Tuesday, August 11, 2009

strong themes

One of the things I wanted to do when I grew up was to catalogue fairy tales. I read a few collections of fairy tales from various countries and noticed that there were notable similarities between folk tales from completely unrelated countries. I decided I would hunt down these similarities, compare them, and find out why this was.

When I grew up, I found this had already been done. Well, fairy tales had been catalogued- centuries ago. There were universally acknowledged and referenced 'types', which you can refer to by number if you know the catalogue well. This was fairly discouraging. I guess I should have seen it coming, what with the collections of comparative folktales and all, but you always hope. They'd even tried to figure out why. This is where Jung's idea of the collective unconscious theory comes in. As far as I understand it, the theory states that human experience is to some extent innately shared between all humanity, without needing to be learned, and this knowledge encompasses a large portion of mythology, and perhaps language to an extent.

I kind of like that theory, it has an implication for the shared humanity of all people, and that everyone has something in common deep down. But I think it's largely discredited, maybe there's some correlation between the preference for nurture over nature in the nature vs. nurture debate. Which has now swung back, at least a bit. Also modern science and psychology doesn't sit well with it. So maybe I will have to give up on it. Another theory involves migration.

Long story short, I find fairy tale comparisons fascinating. So many variations, so similarity. Joseph Campbell tried to condense the comparison even further, by theorising that most tales share one basic structure, involving hero going on a journey. This was famously used by George Lucas as the basis for Star Wars. It's interesting that where fairy tale similarities are seen as a sign of shared humanity, works of popular culture which share similar themes are often seen as derivative. That seems somewhat unfair. So I'm glad to see that they have now catalogued tropes in popular culture in a handy online location- TVTropes. Although, I will warn you that XKCD has classified that site as addictive, so view at your own peril.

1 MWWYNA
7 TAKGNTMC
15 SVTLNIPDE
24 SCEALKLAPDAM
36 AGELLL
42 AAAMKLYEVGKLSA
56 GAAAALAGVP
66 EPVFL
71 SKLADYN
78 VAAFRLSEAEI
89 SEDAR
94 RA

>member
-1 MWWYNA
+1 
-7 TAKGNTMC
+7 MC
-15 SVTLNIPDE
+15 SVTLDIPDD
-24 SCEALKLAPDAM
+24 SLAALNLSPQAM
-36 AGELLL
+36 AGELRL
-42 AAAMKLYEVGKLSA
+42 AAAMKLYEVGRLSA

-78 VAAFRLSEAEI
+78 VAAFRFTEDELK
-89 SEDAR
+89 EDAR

I wonder how much overlap there is between folk and fairy tale tropes and popular culture tropes?

4 comments:

  1. It is sad that in comparing fairy tales and pop culture, that we are so romantic, grass is greener on the other side almost.
    I guess in this litigious society, and such a small, small world now, the cynicism of people, well, it doesn't need to be explained, does it really?

    BTW, I started up another blog http://spuninmorejam.blogspot.com

    ReplyDelete
  2. Anonymous13/8/09 22:22

    Nature / nurture? It depends on which trait you are looking at, but mostly 50/50. A little more nature for intelligence apparently, especially as you get older you revert to type on that score. Jung seemed to be working mostly with his imagination - not much empiric data.
    Still, I like the idea that genes are not destiny (and they are not), but they are shared around the globe, and our human experience is fairly similar from here to Terra del Fuego. And maybe there are folk memories of migrations 50,000 years ago, which we all share.
    I wonder if anyone will read these erudite musings? We certainly all share a desire for fame.
    Hmmm...
    D.

    ReplyDelete
  3. I certainly think that tropes pass from folk tales to modern pop culture, and TV Tropes (which is incredibly addictive; I once spent five hours browsing it) is an excellent modern-day motif-index.

    This is a really interesting post, and it's something I haven't thought about for ages (I used to write about the use of folk motifs and themes in modern fantasy literature). Sorry to be commenting so late.

    ReplyDelete
  4. It takes me a little while to reply to comments...

    Minerva: Thanks for the link! Although I disagree slightly with your "it doesn't need to be explained"- are you trying to say that we use pop culture as romantic escapism from the realities of modern life?

    Dad: I was really trying to say that the dominant idea when Jung was writing was probably that nature was most important, which has changed with a century or so of scientific research, to be sure.

    Ronni: I agree that tropes pass from fairy tales to pop culture, and I think it would be so interesting to see the similarities and differences between the two... Also thanks :)

    ReplyDelete